What Does a Protection Engineer Do?

Benjamin Arie

A protection engineer, also called a fire prevention engineer, specializes in designing new materials and equipment to protect buildings from flammable hazards. These engineers study the causes of fires, as well as similar threats from explosions or smoke damage. Protection engineers work with architects and building managers to ensure that facilities are safe from these lethal dangers.

Woman with hand on her hip
Woman with hand on her hip

Before an individual can work as a protection engineer, he or she must obtain a bachelor’s degree in engineering or science. A protection specialist typically studies for four years at the undergraduate college level, and must take courses in fire protection and civil engineering. After completing a college degree, a protection engineer often works for insurance agencies, government agencies, and protection equipment manufacturers. Many are also employed by facilities that have a high risk of hazards, including oil refineries and chemical plants. Regardless of the employer, engineers provide important advice on the proper techniques and gear to reduce potential damage and save lives.

A protection engineer frequently performs physical inspections of buildings and equipment to ensure that everything is in safe working order. These specialists use their education and creativity to consider different ways that a fire could start or spread. Once they identify a potential threat, specialists must also develop a safe solution. This may be difficult at times, as engineers are often required to work with limited budgets and resources.

Even the best-designed facility is susceptible to dangerous hazards. In addition to preventing unsafe conditions, a protection engineer must plan different options for worst-case fire scenarios. These options typically include fire detection alarms and extinguishing equipment for people within a building. Specialists must ensure that proper escape routes and evacuation procedures are in place for every person.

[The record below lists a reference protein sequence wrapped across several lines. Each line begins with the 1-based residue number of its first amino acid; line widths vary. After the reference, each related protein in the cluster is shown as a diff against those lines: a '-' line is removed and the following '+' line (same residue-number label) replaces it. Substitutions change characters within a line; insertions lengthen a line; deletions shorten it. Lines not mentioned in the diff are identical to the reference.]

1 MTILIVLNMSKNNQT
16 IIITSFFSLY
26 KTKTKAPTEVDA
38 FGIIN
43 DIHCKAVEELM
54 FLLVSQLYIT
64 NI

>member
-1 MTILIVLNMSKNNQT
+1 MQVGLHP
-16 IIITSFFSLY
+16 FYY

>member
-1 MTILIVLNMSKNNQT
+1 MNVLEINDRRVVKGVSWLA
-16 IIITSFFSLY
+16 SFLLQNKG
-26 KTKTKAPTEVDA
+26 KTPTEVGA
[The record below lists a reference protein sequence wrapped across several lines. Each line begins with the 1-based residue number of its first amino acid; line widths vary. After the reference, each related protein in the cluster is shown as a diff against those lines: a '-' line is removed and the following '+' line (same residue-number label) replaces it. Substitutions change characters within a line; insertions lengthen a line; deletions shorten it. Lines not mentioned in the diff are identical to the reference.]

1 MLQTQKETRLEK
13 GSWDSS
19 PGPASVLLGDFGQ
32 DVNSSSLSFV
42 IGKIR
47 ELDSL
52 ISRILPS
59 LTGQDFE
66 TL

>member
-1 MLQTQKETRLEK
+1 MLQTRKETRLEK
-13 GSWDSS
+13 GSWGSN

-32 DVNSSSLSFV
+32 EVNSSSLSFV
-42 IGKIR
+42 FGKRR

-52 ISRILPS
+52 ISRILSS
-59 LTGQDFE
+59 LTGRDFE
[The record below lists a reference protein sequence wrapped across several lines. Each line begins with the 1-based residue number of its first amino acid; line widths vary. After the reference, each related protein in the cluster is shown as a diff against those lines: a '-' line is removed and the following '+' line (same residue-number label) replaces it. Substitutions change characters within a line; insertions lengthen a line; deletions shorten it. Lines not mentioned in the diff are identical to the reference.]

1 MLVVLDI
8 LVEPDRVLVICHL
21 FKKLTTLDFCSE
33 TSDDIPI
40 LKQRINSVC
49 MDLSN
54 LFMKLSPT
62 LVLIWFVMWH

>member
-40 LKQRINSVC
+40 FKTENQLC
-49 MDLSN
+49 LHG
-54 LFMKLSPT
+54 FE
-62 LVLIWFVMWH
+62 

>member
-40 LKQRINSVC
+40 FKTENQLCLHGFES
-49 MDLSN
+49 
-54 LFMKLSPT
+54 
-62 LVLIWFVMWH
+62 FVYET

Many protection experts spend a significant amount of time conducting ongoing research. Engineers may perform experiments on flame-retardant material to find the most effective substances. They also research how materials react to different ignition sources such as sparks or heat, and make sure that unsafe textiles are kept away from these hazards.

Continuing education also plays a significant role in protection engineering. Specialists often attend conferences and seminars in order to share information regarding fire protection and risk mitigation. These conferences allow engineers to learn about new materials and technologies that can help safeguard people and property. Typically, a protection engineer should be open to new ideas to stay on the cutting edge of safety advances.

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